A further object of this invention is to provide a surface bacteria test which does not require visual examination and counting of bacteria colonies.
Briefly, the above and further objects may be realized in accordance with the present invention by providing a sterilized culture medium which is substantially white in color and which changes color in the presence of growing bacteria; inoculating the surface of the medium by, for example, contacting it against the surface to be investigated, incubating the inoculated medium for a predetermined time, measuring the reflectance of the surface 3,764,480 Patented Oct. 9, 1973 of the incubated medium; and comparing such reflectance to that of the medium prior to incubation. The difference or change in reflectance is directly related to the bacteria count of the surface area thus investigated.
Further objects and advantages and a better understanding of the invention may be had from the following detailed description taken in connection with the accompanying drawing.
In accordance with the teachings of the present invention a culture medium consisting of a sterile solution of water. brain heart infusion agar, titanium dioxide and 2,3,S-triphenyltetrazolium chloride is prepared and poured into Rodac plates to completely fill the plates and provide a convex meniscus extending over the upper side edges of the plates after setting. Titanium dioxide is used to provide a white, opaque culture medium as contrasted to the usual translucent, light color which obtains in the absence of titanium dioxide. Unless this culture medium is standardized as to reflectance characteristics, the reflectance of the culture medium in each plate should be measured and recorded before incubation. This can be done using any standard reflectometer such as model D40 manufactured by Hunter Associates Laboratory Inc., Fairfax, Va.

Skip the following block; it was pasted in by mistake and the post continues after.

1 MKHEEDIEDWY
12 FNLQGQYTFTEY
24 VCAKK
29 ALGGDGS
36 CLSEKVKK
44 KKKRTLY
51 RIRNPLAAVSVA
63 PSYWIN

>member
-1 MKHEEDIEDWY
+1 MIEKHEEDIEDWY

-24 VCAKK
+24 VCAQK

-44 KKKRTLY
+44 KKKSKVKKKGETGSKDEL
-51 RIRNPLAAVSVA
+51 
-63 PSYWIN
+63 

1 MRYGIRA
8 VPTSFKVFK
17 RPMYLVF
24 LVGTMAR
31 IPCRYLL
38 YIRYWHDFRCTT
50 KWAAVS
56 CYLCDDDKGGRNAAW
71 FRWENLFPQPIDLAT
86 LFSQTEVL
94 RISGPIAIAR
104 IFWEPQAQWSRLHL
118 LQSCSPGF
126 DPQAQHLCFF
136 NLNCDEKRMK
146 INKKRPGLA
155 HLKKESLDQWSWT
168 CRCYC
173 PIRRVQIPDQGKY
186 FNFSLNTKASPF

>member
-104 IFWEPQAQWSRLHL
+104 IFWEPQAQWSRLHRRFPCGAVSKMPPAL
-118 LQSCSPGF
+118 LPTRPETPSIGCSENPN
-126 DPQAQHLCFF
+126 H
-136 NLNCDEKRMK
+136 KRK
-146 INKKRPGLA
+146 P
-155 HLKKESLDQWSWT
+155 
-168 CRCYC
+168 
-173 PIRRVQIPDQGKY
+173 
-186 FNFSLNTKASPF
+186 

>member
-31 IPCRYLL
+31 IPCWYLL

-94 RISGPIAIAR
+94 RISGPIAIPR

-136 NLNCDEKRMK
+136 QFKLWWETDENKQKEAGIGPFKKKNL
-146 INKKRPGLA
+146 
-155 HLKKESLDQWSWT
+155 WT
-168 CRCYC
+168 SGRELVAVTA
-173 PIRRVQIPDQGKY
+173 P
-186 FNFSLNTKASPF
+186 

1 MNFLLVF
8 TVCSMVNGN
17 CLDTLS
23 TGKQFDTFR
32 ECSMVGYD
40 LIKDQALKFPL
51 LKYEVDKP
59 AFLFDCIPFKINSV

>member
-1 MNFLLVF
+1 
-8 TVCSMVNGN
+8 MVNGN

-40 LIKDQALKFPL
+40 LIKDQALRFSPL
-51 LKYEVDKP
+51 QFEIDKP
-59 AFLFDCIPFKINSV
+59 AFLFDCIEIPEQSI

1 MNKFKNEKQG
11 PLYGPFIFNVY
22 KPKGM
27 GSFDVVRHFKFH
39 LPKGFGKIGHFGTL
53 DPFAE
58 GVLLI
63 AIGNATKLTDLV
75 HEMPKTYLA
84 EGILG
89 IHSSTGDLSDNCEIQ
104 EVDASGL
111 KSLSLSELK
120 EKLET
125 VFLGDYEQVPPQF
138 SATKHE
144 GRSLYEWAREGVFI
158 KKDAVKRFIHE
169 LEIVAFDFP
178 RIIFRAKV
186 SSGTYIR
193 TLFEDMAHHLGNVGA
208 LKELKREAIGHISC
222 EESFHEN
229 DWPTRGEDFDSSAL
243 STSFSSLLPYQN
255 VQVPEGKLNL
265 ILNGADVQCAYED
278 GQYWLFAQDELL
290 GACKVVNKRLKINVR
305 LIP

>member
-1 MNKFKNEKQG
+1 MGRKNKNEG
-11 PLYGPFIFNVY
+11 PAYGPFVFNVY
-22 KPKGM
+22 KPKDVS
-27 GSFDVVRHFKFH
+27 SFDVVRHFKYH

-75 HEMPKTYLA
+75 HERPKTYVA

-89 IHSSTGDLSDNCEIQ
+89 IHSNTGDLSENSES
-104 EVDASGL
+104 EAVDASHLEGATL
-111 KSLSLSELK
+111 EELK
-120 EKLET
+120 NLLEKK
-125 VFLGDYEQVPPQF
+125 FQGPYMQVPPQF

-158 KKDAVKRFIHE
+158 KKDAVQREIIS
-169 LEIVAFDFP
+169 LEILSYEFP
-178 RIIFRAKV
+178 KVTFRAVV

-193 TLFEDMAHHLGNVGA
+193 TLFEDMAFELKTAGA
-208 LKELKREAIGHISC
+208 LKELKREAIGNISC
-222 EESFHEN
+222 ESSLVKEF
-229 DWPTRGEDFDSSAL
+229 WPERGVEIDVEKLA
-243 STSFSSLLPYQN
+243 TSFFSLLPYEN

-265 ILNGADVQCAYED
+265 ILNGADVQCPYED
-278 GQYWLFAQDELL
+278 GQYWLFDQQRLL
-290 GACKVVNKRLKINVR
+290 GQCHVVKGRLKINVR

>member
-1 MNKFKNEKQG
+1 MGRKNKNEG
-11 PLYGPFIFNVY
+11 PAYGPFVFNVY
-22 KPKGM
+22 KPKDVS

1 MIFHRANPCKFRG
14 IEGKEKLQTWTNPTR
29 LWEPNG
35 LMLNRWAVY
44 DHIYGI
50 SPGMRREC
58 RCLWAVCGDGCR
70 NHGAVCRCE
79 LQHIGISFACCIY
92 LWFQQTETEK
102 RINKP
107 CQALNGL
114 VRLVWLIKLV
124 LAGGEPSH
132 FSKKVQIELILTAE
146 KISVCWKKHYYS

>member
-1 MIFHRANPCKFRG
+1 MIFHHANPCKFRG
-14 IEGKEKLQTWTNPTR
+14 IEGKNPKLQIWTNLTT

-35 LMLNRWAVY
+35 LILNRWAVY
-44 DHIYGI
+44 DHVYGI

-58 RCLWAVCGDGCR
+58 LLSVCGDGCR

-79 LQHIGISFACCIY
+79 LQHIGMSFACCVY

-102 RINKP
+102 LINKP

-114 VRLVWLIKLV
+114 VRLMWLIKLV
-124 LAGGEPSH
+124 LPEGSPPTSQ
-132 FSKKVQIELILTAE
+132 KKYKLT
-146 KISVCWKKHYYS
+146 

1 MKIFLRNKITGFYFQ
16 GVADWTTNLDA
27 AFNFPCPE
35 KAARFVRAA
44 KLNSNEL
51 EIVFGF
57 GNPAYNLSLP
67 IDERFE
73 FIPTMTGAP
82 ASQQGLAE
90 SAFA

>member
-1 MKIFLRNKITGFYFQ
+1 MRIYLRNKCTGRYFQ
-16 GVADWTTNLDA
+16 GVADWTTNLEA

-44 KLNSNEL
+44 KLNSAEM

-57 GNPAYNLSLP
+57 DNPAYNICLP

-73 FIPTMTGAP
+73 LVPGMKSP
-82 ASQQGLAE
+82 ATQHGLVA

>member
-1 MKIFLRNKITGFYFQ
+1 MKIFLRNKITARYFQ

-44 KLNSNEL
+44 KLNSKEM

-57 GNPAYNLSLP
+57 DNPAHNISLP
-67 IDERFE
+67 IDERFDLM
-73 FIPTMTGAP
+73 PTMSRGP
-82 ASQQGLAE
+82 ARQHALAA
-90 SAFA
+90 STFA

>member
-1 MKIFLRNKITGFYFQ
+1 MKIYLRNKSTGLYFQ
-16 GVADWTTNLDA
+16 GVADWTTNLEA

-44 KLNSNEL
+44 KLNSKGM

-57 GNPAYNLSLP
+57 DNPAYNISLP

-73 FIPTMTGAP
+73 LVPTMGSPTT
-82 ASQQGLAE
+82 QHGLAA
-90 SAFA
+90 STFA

To perform a surface bacteria test, the meniscus surface of the culture medium in one of the plates is pressed directly against the surface to be investigated whereby bacteria present thereon are transferred to the surface of the culture medium. The culture medium is then incubated for a predetermined period of time of say, forty-eight hours. Bacteria growth in the culture medium reduces the 2,3,5 triphenyltetrazolium chloride which turns red in the presence of growing bacteria. Each colony of bacteria thus appears as a red spot on the white background of the culture medium, whereby the reflectance of the medium changes. The surface reflectivity or reflectance of the incubated culture medium is again measured and compared with the reflectance thereof measured prior to incubation. We have found that the change in reflectance is directly related to the bacterial count determined by visual counting of the colonies. Unlike the visual method of actually counting the colonies, however, the reflectance can be easily and quickly measured using a a standard reflectometer. Moreover, the measurement made with a reflectometer is repeatable and independent of the operator, which is not the case when a bacteria count is made by visually counting the colonies. If desired, such, for example, as where surface bacteria standards have already been established in terms of bacteria counts, i.e., bacteria colonies per square inch, the standards have already been established in terms of bacteria count using the graph shown on the accompanying drawing. In such a case, the incubation period should be the same as the standard adopted for making bacteria counts, which period is ordinarily about forthy-eight hours. The culture medium of the present invention may be prepared by mixing together the following ingredients: